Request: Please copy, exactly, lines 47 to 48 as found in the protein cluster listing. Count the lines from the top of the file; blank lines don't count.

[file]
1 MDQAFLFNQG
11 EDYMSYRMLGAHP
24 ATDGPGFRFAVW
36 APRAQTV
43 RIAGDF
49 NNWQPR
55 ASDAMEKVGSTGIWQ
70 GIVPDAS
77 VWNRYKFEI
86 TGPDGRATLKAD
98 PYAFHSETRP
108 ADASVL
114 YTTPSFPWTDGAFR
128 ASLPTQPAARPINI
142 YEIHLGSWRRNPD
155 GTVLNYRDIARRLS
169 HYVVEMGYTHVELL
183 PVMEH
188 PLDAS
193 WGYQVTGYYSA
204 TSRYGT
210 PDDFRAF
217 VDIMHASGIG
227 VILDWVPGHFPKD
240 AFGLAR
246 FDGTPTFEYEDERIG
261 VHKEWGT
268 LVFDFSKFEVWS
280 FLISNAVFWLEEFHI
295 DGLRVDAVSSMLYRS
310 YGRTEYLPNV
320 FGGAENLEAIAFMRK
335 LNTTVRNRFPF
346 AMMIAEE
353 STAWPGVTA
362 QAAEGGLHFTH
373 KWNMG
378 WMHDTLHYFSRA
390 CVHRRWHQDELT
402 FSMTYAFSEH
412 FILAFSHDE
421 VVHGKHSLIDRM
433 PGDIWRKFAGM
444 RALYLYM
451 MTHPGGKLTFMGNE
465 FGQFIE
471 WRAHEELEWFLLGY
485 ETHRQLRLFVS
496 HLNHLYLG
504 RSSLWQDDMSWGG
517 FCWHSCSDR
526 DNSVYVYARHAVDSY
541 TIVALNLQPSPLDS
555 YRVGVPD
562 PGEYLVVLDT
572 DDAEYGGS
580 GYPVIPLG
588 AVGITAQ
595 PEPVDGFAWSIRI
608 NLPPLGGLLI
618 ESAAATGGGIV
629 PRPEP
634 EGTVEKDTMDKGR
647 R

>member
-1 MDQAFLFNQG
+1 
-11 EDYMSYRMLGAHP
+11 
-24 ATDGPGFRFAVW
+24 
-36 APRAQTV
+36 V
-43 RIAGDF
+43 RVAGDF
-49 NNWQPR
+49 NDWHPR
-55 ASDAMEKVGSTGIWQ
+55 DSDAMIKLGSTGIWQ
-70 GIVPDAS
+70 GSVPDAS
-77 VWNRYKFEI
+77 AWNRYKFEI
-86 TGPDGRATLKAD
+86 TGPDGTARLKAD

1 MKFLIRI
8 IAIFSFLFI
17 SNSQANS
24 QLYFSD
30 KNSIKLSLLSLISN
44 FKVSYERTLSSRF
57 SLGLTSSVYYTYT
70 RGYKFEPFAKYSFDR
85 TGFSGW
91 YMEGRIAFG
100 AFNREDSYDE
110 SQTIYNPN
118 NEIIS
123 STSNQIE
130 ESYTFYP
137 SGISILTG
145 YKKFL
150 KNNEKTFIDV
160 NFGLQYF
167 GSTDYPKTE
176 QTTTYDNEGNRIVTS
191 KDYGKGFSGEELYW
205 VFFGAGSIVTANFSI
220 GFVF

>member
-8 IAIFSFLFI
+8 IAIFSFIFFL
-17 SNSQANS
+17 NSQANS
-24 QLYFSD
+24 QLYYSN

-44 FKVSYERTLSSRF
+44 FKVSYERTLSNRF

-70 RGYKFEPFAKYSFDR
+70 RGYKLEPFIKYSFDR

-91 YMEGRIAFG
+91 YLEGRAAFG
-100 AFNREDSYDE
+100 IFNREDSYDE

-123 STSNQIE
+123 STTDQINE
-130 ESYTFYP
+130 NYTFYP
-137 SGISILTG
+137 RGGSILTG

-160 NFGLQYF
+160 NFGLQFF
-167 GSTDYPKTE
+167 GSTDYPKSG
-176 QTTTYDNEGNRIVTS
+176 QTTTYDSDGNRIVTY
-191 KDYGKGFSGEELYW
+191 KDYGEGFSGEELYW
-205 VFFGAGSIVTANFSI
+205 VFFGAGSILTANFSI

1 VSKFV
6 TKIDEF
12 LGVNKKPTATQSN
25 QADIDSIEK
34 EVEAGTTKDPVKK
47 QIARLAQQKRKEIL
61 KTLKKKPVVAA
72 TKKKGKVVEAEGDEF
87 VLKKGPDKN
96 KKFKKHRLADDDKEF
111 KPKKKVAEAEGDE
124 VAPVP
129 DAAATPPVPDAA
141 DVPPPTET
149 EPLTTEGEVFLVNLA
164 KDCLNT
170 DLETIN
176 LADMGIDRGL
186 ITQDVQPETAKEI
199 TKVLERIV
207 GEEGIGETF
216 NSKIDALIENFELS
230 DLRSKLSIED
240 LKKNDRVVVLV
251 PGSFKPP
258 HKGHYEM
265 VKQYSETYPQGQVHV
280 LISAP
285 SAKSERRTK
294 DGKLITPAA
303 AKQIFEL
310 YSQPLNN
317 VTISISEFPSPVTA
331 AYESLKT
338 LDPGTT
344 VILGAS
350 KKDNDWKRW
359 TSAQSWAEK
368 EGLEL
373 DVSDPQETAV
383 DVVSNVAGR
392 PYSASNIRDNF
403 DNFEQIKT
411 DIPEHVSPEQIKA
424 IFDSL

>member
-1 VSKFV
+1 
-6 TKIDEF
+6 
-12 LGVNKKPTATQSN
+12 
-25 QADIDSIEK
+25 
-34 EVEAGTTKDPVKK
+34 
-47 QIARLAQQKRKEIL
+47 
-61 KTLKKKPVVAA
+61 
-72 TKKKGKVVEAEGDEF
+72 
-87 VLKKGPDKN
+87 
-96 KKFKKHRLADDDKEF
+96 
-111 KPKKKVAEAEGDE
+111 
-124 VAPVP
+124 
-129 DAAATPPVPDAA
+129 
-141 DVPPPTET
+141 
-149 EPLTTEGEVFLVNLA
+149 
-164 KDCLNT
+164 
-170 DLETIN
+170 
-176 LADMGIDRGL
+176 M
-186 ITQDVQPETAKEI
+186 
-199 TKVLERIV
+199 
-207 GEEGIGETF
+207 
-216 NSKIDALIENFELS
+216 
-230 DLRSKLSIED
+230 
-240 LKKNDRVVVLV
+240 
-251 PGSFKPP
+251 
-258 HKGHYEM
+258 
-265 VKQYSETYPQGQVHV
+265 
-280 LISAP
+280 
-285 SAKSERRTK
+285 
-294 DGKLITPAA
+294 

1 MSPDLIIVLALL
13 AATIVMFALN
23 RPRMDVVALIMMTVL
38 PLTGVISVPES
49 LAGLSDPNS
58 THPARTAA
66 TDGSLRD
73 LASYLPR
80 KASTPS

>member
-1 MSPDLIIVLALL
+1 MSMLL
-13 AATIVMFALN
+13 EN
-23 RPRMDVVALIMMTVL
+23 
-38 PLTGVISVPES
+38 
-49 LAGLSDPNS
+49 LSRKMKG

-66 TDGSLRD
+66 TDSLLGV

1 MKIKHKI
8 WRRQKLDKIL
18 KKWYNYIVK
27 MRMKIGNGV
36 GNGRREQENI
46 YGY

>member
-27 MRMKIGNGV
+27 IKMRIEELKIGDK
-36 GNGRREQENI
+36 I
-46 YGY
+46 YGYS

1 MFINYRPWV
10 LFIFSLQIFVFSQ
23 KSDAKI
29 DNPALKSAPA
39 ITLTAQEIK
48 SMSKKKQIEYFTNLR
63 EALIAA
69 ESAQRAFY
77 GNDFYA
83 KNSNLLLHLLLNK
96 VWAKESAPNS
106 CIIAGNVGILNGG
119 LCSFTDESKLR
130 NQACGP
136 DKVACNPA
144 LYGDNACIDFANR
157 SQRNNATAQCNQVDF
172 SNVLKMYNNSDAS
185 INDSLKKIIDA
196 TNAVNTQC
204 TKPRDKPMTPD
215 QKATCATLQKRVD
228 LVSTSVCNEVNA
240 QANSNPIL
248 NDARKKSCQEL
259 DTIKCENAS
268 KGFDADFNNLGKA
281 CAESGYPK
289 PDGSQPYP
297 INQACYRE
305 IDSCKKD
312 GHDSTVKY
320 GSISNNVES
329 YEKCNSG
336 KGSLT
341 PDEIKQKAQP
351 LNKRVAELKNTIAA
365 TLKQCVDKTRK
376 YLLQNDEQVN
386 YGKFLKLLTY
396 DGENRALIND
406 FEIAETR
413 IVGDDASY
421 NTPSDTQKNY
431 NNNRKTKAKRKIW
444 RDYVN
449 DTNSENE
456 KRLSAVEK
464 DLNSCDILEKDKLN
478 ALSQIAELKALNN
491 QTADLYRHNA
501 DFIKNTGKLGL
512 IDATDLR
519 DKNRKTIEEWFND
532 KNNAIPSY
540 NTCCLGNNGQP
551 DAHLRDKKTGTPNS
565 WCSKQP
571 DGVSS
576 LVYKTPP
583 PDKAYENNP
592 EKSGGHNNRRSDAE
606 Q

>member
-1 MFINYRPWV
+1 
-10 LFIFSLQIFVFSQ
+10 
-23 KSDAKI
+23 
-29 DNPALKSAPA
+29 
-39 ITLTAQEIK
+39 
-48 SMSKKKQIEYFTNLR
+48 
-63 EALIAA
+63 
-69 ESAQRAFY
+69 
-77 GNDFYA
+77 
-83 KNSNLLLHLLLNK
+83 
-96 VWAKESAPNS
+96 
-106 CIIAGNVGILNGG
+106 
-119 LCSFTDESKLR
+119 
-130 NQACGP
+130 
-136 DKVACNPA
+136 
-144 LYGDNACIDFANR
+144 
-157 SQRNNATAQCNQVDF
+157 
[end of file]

471 WRAHEELEWFLLGY
485 ETHRQLRLFVS